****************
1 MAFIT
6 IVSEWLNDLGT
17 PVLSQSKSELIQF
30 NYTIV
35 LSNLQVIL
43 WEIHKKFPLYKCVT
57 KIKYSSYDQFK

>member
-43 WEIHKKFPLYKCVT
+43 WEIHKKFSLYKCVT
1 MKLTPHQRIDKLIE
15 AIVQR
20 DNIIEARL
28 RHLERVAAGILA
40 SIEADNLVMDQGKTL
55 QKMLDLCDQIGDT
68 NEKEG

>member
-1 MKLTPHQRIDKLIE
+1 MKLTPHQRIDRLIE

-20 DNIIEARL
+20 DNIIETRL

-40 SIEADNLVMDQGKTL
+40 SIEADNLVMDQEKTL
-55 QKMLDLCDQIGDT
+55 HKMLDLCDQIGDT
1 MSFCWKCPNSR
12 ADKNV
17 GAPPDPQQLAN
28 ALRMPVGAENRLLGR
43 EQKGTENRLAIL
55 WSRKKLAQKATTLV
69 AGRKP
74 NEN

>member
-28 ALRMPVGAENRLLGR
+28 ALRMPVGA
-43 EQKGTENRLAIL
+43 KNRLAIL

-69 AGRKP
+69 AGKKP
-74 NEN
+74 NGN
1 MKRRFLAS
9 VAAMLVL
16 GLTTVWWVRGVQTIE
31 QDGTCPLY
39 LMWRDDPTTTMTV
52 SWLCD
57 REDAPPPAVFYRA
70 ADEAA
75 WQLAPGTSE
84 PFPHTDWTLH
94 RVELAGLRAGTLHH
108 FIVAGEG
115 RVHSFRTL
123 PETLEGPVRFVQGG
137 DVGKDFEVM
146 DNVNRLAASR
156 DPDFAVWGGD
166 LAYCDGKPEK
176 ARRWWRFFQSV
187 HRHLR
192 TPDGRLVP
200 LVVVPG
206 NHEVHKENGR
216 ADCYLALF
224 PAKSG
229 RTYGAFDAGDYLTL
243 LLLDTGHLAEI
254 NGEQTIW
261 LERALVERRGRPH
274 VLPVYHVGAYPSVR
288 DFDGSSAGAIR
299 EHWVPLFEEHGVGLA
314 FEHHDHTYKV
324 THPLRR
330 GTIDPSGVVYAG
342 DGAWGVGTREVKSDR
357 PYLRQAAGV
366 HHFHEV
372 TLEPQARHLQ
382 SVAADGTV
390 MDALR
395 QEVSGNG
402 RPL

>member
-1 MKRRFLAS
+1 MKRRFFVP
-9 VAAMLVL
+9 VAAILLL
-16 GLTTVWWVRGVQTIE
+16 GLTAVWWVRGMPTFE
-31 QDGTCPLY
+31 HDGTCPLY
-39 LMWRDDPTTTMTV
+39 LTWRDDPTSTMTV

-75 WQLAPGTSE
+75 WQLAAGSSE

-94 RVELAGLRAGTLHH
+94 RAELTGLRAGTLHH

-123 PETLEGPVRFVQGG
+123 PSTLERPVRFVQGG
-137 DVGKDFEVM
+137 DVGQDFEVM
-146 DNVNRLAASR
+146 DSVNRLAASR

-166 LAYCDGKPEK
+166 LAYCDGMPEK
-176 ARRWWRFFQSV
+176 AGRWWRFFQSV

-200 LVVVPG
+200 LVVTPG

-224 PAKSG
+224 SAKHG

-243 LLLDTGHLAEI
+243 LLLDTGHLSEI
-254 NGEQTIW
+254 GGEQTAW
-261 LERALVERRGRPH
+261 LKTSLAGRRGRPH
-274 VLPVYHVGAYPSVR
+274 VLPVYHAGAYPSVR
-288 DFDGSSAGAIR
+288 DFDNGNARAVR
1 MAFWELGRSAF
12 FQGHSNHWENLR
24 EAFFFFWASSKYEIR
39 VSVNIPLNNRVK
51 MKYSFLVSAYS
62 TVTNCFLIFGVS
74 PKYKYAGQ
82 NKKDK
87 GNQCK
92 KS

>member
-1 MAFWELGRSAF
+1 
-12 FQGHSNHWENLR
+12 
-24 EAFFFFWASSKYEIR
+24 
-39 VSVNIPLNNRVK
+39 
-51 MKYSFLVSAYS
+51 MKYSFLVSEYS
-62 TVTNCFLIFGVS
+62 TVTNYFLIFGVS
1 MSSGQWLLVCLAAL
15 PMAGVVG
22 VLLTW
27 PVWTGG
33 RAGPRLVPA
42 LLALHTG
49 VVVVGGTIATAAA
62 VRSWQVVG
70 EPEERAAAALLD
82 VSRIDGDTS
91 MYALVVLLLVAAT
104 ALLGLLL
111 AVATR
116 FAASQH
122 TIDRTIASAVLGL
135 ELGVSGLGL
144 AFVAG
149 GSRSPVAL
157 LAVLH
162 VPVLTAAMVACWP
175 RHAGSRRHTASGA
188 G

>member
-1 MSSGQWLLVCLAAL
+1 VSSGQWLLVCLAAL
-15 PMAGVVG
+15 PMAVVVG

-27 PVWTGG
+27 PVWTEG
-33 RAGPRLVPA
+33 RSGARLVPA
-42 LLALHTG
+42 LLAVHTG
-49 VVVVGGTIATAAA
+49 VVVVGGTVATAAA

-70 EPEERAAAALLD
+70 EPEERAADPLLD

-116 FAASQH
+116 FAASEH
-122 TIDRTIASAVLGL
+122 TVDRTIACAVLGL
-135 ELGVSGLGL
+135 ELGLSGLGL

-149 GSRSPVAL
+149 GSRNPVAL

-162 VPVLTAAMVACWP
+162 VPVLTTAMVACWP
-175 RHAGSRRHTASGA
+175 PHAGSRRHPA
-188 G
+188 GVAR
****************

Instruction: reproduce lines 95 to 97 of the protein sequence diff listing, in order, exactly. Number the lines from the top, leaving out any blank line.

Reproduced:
+31 HDGTCPLY
-39 LMWRDDPTTTMTV
+39 LTWRDDPTSTMTV